Dr. Bangs was repeatedly advised in his latter years, by his official and other associates, that a record of his life would be important for his Church, if not for himself; and that he should not fail to leave, at his death, such notes of the momentous ecclesiastical measures in which he had shared as might aid in their historical illustration. When it was made known to me, soon after his decease, that he had committed to me his papers for a task so important and delicate, I felt no little reluctance to undertake it; for though an author is held responsible for the interest of his book, yet in biography its interest must depend more on its subject than on its writer; and I supposed that the life of my venerated friend had been so absorbed in purely ecclesiastical labors, that however interesting its official events might be in the history of his denomination, it could afford but comparatively few incidents of biographic and popular entertainment. I was agreeably surprised, however, in examining his abundant manuscripts, to find that they abound in personal and characteristic facts; that the early years of his public life were spent amid frontier scenes of extraordinary interest; that his vigorous manhood, for nearly half a century, was identified with the most popular, as well as most momentous measures and events of his Church; and that his declining years, singularly prolonged and serene, presented the picture of an evening of life, enviable alike to the philosopher and the Christian. I have seldom, indeed, met with a biographical study more entertaining or profitable to me personally; presenting a more effective, a more symmetrical, or a more complete life. If the narrative I have drawn from these materials fails to make a similar impression on its readers, I must acknowledge that the failure is chargeable on the author rather than the subject. I feel assured, nevertheless, that no defects of literary execution can essentially impair the rich lessons of spiritual life and consolation which are cited from the original manuscripts.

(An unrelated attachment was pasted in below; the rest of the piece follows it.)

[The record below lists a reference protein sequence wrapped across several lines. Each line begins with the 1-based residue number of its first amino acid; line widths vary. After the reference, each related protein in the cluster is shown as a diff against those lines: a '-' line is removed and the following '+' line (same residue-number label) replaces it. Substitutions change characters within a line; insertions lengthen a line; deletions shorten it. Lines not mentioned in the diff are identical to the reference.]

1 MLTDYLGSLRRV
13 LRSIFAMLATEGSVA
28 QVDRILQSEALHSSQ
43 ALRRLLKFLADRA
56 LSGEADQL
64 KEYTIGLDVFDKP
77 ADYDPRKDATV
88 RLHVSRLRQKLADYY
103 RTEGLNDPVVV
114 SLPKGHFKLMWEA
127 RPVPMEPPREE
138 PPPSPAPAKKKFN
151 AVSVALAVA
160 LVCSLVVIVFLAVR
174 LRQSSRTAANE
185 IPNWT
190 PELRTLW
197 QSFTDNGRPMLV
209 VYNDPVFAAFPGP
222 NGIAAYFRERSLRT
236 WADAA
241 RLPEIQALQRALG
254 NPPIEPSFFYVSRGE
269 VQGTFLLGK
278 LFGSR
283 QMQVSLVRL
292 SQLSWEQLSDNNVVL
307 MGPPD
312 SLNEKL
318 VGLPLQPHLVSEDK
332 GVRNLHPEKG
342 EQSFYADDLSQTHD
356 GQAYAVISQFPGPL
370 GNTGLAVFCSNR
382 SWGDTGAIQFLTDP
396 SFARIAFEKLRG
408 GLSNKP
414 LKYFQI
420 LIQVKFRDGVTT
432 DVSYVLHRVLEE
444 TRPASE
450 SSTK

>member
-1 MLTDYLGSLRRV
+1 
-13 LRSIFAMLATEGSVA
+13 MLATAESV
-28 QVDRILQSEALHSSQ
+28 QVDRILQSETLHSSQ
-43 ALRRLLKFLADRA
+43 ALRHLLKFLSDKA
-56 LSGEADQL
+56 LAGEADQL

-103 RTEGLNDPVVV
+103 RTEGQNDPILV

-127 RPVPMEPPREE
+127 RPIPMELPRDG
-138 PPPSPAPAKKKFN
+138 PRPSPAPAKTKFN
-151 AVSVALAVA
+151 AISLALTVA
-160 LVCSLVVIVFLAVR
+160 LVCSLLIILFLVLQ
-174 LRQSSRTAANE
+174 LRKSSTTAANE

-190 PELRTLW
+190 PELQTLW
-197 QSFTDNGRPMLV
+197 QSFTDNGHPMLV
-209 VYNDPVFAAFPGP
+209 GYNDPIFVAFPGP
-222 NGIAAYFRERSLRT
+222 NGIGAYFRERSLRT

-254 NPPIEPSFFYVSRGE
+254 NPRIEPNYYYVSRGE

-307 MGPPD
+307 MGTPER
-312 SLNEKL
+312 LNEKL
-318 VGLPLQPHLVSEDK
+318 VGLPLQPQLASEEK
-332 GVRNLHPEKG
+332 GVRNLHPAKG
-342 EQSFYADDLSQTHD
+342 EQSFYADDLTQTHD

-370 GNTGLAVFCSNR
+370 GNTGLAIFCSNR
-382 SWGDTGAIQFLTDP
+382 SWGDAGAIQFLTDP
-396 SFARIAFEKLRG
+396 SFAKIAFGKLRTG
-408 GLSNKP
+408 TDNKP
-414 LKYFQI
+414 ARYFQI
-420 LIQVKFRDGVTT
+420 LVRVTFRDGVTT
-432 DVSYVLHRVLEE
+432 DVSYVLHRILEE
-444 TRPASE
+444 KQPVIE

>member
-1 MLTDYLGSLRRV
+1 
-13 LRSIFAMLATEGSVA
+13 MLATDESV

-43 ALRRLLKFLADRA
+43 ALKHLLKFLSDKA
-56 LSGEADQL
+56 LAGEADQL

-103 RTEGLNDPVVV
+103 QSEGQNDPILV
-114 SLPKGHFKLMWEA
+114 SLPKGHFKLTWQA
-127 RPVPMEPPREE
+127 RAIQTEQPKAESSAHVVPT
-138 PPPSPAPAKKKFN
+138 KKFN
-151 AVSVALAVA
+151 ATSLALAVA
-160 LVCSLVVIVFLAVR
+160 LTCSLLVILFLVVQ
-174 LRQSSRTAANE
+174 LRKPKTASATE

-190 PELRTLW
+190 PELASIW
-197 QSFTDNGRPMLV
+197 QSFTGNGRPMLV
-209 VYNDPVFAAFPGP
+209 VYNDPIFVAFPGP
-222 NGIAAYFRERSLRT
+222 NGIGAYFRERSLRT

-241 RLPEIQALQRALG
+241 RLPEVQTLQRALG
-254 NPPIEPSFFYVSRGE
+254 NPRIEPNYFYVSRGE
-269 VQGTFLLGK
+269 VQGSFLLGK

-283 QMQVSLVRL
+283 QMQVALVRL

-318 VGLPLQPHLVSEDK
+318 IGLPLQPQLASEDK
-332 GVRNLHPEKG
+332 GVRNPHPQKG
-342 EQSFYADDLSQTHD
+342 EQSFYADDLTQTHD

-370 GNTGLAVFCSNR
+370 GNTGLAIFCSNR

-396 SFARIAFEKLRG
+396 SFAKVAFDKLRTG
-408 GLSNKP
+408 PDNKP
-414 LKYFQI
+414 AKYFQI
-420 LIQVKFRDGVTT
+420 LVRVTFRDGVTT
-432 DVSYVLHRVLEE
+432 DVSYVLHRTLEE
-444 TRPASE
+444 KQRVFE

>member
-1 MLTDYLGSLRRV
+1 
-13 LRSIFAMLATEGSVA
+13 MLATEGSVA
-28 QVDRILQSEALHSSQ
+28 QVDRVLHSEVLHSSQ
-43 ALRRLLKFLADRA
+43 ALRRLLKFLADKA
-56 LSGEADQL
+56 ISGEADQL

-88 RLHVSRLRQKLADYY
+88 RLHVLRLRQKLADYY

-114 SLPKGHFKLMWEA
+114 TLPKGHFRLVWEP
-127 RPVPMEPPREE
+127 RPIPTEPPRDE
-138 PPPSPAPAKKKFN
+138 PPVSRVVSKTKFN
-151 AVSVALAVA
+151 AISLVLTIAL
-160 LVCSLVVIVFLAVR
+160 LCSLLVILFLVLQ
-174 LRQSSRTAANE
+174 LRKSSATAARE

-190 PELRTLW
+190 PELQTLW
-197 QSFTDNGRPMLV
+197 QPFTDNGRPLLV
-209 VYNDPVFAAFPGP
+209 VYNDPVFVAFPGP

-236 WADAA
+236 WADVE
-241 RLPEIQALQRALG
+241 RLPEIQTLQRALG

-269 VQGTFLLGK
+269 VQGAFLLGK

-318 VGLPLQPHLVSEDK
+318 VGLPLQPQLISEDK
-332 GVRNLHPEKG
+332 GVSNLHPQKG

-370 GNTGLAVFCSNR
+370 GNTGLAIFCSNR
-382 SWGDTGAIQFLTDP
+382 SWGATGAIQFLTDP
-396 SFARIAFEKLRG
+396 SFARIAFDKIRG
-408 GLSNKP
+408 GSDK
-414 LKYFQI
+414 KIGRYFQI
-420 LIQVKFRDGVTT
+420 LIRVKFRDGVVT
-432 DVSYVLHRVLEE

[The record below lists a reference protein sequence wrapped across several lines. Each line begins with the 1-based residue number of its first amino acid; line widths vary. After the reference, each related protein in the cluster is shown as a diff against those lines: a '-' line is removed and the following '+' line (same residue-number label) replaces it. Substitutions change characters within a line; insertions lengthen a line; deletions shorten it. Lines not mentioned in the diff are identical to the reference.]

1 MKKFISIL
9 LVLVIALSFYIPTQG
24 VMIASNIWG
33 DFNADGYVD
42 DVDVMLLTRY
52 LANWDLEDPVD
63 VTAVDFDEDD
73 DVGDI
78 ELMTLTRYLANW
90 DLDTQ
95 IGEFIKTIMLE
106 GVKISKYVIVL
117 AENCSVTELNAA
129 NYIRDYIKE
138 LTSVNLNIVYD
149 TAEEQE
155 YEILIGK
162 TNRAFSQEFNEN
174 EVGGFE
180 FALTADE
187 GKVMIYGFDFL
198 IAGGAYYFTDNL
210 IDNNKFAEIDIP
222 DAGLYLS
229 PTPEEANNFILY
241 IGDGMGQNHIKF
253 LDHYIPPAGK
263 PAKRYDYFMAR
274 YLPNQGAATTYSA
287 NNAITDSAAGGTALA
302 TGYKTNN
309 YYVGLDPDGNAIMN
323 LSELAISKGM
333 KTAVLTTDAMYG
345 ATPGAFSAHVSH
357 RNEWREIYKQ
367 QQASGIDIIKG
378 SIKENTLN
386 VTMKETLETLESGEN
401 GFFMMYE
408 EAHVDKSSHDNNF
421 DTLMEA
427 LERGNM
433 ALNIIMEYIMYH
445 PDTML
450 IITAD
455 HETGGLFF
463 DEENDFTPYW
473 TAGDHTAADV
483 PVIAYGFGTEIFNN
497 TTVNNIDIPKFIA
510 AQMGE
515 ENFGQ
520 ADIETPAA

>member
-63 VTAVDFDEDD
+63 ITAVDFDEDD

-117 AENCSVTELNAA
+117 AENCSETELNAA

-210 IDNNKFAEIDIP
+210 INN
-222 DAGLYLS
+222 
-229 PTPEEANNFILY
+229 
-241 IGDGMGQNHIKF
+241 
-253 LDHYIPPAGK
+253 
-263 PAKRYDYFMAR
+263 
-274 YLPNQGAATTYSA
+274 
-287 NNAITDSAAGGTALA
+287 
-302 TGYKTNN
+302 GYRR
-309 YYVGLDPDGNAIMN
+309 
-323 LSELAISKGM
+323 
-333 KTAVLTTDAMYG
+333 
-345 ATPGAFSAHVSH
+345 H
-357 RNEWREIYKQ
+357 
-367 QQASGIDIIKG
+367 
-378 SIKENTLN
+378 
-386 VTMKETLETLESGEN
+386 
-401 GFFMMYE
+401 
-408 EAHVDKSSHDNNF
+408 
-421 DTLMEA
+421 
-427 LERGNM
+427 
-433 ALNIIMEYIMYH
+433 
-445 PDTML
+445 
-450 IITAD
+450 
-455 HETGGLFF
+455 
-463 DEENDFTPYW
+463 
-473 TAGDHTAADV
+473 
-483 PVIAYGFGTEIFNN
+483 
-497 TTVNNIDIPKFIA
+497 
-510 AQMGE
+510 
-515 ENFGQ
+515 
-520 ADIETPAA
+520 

By the license of the title of the book, as the "Life and Times" of my subject, I have introduced into the narrative many of his contemporaries, who were more or less associated with him in public life; but the volume will still be found very deficient in this respect. Repeated requests, through the public press, for letters and other materials from his old associates or their families, have been but slightly successful. Should there be hereafter an opportunity to repair this defect, I shall be happy to avail myself of it. I would also invite corrections of any errors of facts, especially of dates. No small amount of my facts is historical, and it is important for the history of Methodism that it should be accurate. An erratum has escaped my attention on page 70, where Embury is mentioned as leaving Ireland in 1765. The date should be 1760. The former is the date given by Dr. Bangs and most of our other historians. I have long been convinced that it is wrong. It has been corrected in this volume, but not till after many sheets were printed.